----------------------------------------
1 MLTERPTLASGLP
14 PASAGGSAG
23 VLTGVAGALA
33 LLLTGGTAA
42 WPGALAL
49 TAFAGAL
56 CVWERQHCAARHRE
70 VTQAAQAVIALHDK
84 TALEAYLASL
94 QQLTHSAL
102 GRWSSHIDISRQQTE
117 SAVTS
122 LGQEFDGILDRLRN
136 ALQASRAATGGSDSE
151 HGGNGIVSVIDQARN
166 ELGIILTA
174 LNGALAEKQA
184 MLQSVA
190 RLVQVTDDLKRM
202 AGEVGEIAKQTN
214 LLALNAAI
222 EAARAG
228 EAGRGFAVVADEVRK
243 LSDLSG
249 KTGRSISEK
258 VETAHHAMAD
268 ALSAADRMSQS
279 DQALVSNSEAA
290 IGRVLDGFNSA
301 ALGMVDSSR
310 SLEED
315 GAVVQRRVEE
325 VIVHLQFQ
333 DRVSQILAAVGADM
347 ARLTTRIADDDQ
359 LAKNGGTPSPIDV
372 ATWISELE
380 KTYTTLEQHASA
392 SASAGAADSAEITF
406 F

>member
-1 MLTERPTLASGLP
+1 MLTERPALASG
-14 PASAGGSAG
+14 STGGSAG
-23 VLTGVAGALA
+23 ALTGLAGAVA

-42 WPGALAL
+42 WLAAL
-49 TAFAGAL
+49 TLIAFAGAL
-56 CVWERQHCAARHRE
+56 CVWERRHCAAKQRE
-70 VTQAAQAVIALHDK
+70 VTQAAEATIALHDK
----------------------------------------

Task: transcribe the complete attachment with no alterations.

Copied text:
1 MLTERPTLASGLP
14 PASAGGSAG
23 VLTGVAGALA
33 LLLTGGTAA
42 WPGALAL
49 TAFAGAL
56 CVWERQHCAARHRE
70 VTQAAQAVIALHDK
84 TALEAYLASL
94 QQLTHSAL
102 GRWSSHIDISRQQTE
117 SAVTS
122 LGQEFDGILDRLRN
136 ALQASRAATGGSDSE
151 HGGNGIVSVIDQARN
166 ELGIILTA
174 LNGALAEKQA
184 MLQSVA
190 RLVQVTDDLKRM
202 AGEVGEIAKQTN
214 LLALNAAI
222 EAARAG
228 EAGRGFAVVADEVRK
243 LSDLSG
249 KTGRSISEK
258 VETAHHAMAD
268 ALSAADRMSQS
279 DQALVSNSEAA
290 IGRVLDGFNSA
301 ALGMVDSSR
310 SLEED
315 GAVVQRRVEE
325 VIVHLQFQ
333 DRVSQILAAVGADM
347 ARLTTRIADDDQ
359 LAKNGGTPSPIDV
372 ATWISELE
380 KTYTTLEQHASA
392 SASAGAADSAEITF
406 F

>member
-1 MLTERPTLASGLP
+1 MLTERPALASG
-14 PASAGGSAG
+14 STGGSAG
-23 VLTGVAGALA
+23 ALTGLAGAVA

-42 WPGALAL
+42 WLAAL
-49 TAFAGAL
+49 TLIAFAGAL
-56 CVWERQHCAARHRE
+56 CVWERRHCAAKQRE
-70 VTQAAQAVIALHDK
+70 VTQAAEATIALHDK